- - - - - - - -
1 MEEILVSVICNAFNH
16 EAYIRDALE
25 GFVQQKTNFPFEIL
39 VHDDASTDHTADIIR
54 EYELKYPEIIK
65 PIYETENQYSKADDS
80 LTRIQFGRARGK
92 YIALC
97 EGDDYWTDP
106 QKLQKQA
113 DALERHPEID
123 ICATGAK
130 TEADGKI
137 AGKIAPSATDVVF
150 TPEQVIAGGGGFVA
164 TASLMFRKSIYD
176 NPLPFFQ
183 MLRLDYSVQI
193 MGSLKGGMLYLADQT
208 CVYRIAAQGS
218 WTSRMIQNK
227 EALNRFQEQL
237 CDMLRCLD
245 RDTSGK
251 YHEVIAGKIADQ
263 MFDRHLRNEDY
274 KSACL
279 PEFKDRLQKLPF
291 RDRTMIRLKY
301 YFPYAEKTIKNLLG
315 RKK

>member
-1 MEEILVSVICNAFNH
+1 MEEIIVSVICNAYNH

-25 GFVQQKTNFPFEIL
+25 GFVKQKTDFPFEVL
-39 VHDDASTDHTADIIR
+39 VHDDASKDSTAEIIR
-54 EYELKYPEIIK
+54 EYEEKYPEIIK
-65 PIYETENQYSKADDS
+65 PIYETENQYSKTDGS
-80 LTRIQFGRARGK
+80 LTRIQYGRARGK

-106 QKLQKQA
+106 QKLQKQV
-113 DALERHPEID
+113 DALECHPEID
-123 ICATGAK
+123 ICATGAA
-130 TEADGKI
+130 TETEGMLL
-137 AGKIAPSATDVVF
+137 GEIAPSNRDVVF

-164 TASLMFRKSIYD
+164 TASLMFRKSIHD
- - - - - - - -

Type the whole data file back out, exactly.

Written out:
1 MEEILVSVICNAFNH
16 EAYIRDALE
25 GFVQQKTNFPFEIL
39 VHDDASTDHTADIIR
54 EYELKYPEIIK
65 PIYETENQYSKADDS
80 LTRIQFGRARGK
92 YIALC
97 EGDDYWTDP
106 QKLQKQA
113 DALERHPEID
123 ICATGAK
130 TEADGKI
137 AGKIAPSATDVVF
150 TPEQVIAGGGGFVA
164 TASLMFRKSIYD
176 NPLPFFQ
183 MLRLDYSVQI
193 MGSLKGGMLYLADQT
208 CVYRIAAQGS
218 WTSRMIQNK
227 EALNRFQEQL
237 CDMLRCLD
245 RDTSGK
251 YHEVIAGKIADQ
263 MFDRHLRNEDY
274 KSACL
279 PEFKDRLQKLPF
291 RDRTMIRLKY
301 YFPYAEKTIKNLLG
315 RKK

>member
-1 MEEILVSVICNAFNH
+1 MEEIIVSVICNAYNH

-25 GFVQQKTNFPFEIL
+25 GFVKQKTDFPFEVL
-39 VHDDASTDHTADIIR
+39 VHDDASKDSTAEIIR
-54 EYELKYPEIIK
+54 EYEEKYPEIIK
-65 PIYETENQYSKADDS
+65 PIYETENQYSKTDGS
-80 LTRIQFGRARGK
+80 LTRIQYGRARGK

-106 QKLQKQA
+106 QKLQKQV
-113 DALERHPEID
+113 DALECHPEID
-123 ICATGAK
+123 ICATGAA
-130 TEADGKI
+130 TETEGMLL
-137 AGKIAPSATDVVF
+137 GEIAPSNRDVVF

-164 TASLMFRKSIYD
+164 TASLMFRKSIHD